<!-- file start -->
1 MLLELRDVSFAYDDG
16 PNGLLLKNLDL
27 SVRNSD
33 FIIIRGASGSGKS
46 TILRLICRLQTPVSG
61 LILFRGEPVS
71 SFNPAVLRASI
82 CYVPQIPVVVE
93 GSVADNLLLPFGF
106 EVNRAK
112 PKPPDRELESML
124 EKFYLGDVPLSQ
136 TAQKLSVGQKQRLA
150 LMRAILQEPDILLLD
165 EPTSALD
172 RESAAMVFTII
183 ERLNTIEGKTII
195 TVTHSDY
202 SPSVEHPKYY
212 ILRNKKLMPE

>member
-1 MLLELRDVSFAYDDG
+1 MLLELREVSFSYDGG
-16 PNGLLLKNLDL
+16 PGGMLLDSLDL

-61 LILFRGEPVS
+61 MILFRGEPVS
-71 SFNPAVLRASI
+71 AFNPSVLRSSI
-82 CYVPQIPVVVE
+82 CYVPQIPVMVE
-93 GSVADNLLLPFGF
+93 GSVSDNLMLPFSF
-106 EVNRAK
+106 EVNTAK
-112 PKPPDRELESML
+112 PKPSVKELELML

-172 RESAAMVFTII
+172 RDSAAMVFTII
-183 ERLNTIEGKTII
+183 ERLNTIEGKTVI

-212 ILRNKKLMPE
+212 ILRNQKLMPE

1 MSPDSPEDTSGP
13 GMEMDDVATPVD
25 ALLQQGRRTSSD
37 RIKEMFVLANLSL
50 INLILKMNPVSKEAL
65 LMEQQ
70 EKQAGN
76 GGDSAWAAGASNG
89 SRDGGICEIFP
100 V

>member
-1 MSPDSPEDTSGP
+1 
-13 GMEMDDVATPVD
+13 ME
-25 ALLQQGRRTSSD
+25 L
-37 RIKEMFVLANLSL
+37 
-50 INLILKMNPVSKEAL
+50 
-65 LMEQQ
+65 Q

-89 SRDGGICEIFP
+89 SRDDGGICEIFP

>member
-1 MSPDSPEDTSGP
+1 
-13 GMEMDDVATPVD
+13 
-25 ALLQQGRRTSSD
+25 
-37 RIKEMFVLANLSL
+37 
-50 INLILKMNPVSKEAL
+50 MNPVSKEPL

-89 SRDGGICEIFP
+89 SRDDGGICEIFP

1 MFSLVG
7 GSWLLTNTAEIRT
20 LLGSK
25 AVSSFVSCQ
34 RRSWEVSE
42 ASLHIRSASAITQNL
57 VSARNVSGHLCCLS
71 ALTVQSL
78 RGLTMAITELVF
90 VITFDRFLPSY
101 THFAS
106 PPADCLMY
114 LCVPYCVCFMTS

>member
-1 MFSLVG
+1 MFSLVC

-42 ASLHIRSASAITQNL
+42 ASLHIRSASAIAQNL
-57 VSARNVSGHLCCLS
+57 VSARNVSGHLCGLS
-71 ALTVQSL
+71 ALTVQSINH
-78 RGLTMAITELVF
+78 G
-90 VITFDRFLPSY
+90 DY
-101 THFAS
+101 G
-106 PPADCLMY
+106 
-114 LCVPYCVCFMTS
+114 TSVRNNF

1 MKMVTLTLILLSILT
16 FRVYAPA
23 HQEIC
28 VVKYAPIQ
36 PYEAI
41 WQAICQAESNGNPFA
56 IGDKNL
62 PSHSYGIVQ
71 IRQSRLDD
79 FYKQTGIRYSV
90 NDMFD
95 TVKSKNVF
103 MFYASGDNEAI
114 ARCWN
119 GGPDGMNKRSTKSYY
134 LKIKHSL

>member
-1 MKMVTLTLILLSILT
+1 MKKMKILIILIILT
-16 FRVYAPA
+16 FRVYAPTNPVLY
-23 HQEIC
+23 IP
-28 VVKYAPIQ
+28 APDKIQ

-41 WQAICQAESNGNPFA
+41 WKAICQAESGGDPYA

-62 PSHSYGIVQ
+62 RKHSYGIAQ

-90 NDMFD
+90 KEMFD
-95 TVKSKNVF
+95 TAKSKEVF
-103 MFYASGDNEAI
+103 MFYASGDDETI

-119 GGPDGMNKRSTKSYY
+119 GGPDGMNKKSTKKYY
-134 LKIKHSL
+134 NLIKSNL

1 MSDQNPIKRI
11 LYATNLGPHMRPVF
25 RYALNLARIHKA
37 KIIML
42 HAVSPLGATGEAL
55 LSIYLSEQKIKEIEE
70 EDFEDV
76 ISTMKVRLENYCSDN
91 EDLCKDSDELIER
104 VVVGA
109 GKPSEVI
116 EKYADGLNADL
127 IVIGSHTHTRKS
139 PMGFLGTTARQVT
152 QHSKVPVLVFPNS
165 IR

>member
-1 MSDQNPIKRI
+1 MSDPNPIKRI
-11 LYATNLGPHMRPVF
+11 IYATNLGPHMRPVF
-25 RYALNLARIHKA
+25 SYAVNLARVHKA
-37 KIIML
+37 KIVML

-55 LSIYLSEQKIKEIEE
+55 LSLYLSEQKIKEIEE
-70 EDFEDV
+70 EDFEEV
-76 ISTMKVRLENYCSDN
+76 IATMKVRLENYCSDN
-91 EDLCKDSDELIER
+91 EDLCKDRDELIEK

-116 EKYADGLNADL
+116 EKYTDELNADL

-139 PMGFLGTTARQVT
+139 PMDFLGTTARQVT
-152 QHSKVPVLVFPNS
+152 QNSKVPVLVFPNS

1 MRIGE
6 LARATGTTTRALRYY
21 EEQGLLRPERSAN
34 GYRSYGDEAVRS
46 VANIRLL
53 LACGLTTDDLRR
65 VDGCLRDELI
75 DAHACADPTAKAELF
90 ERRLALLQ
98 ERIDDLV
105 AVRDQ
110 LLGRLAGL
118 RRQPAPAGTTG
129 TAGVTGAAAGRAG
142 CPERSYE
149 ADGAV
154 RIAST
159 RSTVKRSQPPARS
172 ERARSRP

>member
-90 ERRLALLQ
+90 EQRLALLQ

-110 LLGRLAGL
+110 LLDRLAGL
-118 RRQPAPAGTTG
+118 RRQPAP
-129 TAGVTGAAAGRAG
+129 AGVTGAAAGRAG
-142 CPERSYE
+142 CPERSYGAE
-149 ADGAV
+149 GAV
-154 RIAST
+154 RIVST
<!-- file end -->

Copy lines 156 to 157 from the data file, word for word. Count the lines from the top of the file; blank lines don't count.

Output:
37 KIIML
42 HAVSPLGATGEAL